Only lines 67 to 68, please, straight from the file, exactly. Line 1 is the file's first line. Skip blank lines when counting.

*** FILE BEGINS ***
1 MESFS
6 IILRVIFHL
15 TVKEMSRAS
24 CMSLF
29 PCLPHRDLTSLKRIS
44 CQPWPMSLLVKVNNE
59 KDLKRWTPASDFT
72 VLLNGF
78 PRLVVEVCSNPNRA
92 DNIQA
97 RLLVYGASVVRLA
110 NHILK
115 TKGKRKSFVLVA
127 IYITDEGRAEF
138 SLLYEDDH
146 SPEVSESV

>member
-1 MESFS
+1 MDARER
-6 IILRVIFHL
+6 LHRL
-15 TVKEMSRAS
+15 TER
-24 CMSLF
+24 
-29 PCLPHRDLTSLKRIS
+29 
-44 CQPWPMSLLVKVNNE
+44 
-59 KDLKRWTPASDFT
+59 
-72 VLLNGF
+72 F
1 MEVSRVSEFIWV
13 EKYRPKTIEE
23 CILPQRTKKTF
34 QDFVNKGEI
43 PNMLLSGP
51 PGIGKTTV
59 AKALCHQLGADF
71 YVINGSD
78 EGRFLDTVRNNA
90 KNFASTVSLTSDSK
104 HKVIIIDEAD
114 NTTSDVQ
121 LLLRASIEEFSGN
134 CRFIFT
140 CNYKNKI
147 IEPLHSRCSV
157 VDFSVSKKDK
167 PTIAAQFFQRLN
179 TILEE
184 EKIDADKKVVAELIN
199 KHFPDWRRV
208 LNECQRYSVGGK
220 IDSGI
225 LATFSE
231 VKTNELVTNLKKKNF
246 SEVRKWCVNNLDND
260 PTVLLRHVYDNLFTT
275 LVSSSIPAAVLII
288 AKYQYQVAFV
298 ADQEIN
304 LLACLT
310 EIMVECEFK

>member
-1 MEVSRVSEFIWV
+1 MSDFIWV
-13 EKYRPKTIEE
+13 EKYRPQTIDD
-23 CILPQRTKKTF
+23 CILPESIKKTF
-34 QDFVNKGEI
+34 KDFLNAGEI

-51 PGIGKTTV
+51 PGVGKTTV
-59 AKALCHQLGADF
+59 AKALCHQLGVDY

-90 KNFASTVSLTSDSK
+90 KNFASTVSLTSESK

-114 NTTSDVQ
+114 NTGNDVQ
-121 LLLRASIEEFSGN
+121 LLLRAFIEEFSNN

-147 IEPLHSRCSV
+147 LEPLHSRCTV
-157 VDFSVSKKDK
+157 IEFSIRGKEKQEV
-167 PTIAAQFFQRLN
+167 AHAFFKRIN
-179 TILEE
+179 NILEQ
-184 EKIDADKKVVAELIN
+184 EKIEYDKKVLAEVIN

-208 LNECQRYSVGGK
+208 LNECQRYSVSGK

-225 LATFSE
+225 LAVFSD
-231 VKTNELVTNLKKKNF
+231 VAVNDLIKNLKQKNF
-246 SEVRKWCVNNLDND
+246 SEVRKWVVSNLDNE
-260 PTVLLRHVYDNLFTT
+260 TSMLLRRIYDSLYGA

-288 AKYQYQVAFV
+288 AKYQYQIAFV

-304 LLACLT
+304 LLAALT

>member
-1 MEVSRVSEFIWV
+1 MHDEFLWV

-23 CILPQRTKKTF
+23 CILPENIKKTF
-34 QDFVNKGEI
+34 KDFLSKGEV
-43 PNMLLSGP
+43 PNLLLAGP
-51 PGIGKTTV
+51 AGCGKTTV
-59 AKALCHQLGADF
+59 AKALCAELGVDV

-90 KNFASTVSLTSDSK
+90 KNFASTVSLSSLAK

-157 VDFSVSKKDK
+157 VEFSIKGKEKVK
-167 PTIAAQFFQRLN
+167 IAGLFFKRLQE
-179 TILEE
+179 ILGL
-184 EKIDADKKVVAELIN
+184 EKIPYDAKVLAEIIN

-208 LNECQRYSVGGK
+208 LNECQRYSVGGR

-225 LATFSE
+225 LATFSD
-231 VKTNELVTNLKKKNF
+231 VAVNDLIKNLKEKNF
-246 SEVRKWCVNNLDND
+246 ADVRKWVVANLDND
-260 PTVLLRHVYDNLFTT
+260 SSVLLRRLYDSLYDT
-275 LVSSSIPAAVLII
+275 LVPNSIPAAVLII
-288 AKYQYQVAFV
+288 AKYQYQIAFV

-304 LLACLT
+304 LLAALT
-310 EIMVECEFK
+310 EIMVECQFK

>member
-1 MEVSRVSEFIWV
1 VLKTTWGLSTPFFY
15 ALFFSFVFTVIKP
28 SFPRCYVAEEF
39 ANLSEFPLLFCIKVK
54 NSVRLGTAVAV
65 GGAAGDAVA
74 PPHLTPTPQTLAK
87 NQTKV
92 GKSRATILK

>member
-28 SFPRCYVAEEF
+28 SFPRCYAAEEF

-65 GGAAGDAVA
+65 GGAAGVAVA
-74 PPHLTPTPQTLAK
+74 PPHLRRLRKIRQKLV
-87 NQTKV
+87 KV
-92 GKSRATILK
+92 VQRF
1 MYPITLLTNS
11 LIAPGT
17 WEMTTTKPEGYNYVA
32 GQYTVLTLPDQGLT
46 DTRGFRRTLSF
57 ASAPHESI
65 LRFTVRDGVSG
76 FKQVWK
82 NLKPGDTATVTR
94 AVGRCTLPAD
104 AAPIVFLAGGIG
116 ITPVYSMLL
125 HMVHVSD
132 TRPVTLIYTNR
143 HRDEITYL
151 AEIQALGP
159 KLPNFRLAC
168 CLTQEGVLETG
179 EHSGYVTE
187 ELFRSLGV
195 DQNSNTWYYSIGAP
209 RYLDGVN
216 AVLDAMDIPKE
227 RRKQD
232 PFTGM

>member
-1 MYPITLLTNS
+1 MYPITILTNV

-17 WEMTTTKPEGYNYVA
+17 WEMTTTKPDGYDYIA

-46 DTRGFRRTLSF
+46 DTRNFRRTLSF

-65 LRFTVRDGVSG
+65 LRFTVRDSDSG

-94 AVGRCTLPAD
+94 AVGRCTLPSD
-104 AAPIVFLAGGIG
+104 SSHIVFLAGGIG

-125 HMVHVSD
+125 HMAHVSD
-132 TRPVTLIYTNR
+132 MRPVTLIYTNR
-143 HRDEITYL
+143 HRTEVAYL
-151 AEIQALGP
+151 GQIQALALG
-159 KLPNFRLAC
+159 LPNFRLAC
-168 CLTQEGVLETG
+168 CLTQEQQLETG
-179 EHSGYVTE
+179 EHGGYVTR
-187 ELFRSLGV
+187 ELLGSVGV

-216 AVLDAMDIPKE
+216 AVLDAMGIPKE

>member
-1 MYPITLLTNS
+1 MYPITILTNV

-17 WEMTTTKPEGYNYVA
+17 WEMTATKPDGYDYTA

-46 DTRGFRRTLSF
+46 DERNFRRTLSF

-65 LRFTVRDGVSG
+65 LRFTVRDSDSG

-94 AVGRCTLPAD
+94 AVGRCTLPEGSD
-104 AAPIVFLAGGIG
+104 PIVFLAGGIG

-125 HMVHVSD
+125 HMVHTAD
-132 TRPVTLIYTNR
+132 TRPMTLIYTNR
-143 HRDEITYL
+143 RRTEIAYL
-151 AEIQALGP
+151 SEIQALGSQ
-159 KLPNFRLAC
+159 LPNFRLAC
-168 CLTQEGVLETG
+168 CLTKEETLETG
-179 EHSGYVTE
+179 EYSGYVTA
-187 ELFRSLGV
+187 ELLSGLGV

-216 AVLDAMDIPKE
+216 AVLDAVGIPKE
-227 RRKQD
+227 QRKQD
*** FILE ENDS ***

-1 MEVSRVSEFIWV
+1 MSDFIWV